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nat4200
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03 Jan 2012, 3:24 am

Redacted



Last edited by nat4200 on 19 Apr 2012, 5:58 am, edited 1 time in total.

bryce13950
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05 Jan 2012, 9:12 pm

People dont make sense, programming does. It allows me to make sense of my life when the people around me that I grew up with are making completely irrational decisions.



ElleGaunt
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20 Feb 2018, 10:40 am

Titangeek wrote:
I mainly like the puzzle of it.


Totally, same. I also like the rules, and the security that there is a solution, I just haven't found it yet (when I have problems. It's been 2 hours of problems this morning, so this feels very relevant).



LaetiBlabla
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29 Mar 2018, 4:10 pm

I like creating magic with logic.



Spiderpig
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29 Mar 2018, 4:55 pm

Do I need a reason?


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grindfish
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30 Mar 2018, 2:59 am

I like the logic of it, and the direct progression of learning gained from it. In programming its like i have a persistent memory of progress that i don't have in my physical life.

Ive been mostly programming in puredata for the past 5 years, its become my environment for creating mathematical ideas, its perfect for my head. I prefer it over anything else as its very fast for me to build function programs without so much boilerplate syntax to deal with like most langauges. Ive also played with processing a bit which i love for graphics generation but am now using ofelia within puredata, which is an implementation of openframeworks, which is a similar environment to processing but c# based.

The work ive done with puredata has turned into a life project for me, its a place i can realise my huge ideas for music performance and generation, and light and video generation, somewhere i can realise my synathesia. Its turing into this project i call LiquidGrid, i actually have a funding page up to try get funding to build prototype hardware units, as thats the greater goal. Check it out here: www.polrtechnologies.com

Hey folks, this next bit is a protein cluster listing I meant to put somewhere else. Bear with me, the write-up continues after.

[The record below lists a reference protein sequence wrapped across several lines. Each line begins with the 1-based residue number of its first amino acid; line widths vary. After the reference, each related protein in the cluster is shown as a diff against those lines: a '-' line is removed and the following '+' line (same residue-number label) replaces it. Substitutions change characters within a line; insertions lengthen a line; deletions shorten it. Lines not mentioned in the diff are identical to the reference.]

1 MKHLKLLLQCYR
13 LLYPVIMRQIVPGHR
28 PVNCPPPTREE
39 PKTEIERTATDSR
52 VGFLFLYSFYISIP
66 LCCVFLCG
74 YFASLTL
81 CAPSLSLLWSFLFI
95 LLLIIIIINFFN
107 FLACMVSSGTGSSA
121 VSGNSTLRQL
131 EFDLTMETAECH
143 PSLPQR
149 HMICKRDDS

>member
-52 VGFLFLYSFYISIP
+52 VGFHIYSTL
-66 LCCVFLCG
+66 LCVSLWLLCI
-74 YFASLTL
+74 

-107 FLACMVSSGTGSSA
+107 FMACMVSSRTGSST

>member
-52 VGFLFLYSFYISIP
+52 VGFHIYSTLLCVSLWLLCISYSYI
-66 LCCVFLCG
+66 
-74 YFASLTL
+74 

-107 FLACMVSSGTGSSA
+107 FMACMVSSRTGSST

Its a funny journey, i was terrible at math in school but thanks to my own interests persevering i've taught myself a lot of useful math within programming and through some fantastic youtube tutors like 3blue1brown.

Oh and it ticks that ocd box looking for efficiency too, i can actually always improve efficiency with programming, eventually to the timing of a cpu clock switching a bit on and off, so there all this room for me to go completely obsessive without pissing anyone off :D



ToughDiamond
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30 Mar 2018, 5:13 pm

I like the puzzle aspect of it, the rules about what the commands do are absolute, so as long as I use the right syntax, it will work. If it doesn't, I have to track down the mistake. Good mental exercise, uses focus and logical reasoning, needs strong error-checking skills and an understanding of simple experimental design.

Another reason is that I like genuine labour-saving devices, and a lot of programs are mostly about making hard things easy. Certainly that's the purpose of most of the routines I write.

I also like the feeling that I'm not succumbing to the dummying-down of computers........I sometimes think that Microsoft etc. don't want me to know much about programming, they'd rather I just bought something and upgraded in the vain hope that it might do what I want it to.

And other people's programs often don't quite work how I'd like them to, or the instructions are badly explained, whereas if I write it myself, I can tailor it to make sure the features I want are easy to access, and I don't have a learning curve because I've written the program myself, so I already know exactly how to use it.



ElleGaunt
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05 Apr 2018, 10:40 am

ToughDiamond wrote:
I like the puzzle aspect of it, the rules about what the commands do are absolute, so as long as I use the right syntax, it will work. If it doesn't, I have to track down the mistake.



THIS! This is why I love applied math in general. I'm studying actuarial science in school and I find the pattern recognition amazingly fun and therapeutic. It's so good to adhere to structure. It's soothing.

Btw this is the aspiest thing I've read in days, so thanks for outdoing yourself Tough Diamond.



ToughDiamond
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05 Apr 2018, 2:32 pm

^
I hadn't thought of it as particularly Aspie, but on reflection there's the error-checking skills and the beauty of working with something that can turn out perfect, as well as the absolute reliability of the "tools" (i.e. the language) when correctly applied. I can't think of any other walk of life where that happens.